Saturday, January 23, 2010
I don't know if someone already posted about this, but I recently came across the following text:
In Paris there is a "cabaret philosophique" called Nothingness (Le Neant), which for a certain kind of playful grotesquerie is probably unmatched in the world. Everything in this cabaret is designed to remind the customers of death, including their own. They sit at coffins instead of tables, in a palatial room hung with skeletal remains and with various texts on the nature of death. A master of ceremonies dressed as a priest makes the rounds, reminding the customers individually about the ominous pallor of their complexions. One customer is generally persuaded to get into a coffin and be wrapped up to the neck in a shroud. What fun for affluent society!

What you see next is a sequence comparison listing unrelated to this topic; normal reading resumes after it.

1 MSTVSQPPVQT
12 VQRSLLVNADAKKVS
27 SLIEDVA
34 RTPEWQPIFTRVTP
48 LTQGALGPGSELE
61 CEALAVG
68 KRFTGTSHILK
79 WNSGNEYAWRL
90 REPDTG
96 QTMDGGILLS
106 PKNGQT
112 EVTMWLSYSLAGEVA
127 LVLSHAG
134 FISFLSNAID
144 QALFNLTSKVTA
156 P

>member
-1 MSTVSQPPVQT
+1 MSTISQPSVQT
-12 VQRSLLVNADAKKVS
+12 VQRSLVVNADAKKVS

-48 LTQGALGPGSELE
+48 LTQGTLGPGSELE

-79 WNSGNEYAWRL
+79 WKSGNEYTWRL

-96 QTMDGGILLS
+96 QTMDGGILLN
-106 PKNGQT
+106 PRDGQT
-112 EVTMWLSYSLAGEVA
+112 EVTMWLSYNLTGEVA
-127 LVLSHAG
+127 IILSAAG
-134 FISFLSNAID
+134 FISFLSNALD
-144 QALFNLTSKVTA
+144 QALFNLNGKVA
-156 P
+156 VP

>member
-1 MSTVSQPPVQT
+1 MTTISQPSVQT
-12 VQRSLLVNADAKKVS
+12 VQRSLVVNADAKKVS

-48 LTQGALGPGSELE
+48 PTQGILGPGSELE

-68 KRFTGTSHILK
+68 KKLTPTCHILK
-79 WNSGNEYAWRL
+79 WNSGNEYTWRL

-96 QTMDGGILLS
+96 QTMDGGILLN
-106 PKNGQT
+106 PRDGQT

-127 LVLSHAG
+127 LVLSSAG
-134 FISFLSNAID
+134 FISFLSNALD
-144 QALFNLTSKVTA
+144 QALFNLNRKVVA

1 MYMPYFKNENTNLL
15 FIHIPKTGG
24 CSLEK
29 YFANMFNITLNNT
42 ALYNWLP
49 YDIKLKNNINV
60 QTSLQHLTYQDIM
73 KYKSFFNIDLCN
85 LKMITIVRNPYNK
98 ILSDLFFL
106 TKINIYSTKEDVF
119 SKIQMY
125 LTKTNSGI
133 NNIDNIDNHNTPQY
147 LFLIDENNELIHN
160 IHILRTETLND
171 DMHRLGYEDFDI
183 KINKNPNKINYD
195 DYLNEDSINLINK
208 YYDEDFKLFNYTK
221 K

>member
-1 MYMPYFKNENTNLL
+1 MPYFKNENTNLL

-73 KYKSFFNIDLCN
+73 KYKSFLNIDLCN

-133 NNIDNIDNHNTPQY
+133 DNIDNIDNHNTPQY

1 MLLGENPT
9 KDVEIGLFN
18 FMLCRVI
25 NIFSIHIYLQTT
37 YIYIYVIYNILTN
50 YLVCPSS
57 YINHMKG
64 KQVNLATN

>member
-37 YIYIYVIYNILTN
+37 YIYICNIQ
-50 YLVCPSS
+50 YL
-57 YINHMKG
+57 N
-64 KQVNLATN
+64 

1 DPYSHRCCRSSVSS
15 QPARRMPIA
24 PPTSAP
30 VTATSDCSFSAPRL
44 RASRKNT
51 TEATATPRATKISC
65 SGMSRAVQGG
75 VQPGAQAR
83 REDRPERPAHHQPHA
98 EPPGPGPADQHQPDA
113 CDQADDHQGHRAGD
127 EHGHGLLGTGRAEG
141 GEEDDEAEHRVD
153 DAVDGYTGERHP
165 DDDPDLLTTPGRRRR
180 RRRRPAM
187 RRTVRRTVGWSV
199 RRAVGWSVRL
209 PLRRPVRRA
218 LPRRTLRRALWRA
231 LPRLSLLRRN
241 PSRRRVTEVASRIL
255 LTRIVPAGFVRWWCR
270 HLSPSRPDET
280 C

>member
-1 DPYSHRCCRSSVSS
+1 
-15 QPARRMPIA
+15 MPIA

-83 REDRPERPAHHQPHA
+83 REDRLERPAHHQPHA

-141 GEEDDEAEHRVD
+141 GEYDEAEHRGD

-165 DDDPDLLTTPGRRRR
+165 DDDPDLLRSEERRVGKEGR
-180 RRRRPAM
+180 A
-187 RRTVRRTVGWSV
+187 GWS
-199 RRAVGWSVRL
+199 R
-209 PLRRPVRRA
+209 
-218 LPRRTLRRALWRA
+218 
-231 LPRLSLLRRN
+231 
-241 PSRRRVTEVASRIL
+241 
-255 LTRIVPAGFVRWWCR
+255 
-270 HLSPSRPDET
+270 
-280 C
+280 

--James Luther Adams, "The Grotesque and Our Future" from The Grotesque in Art and Literature, Theological Reflections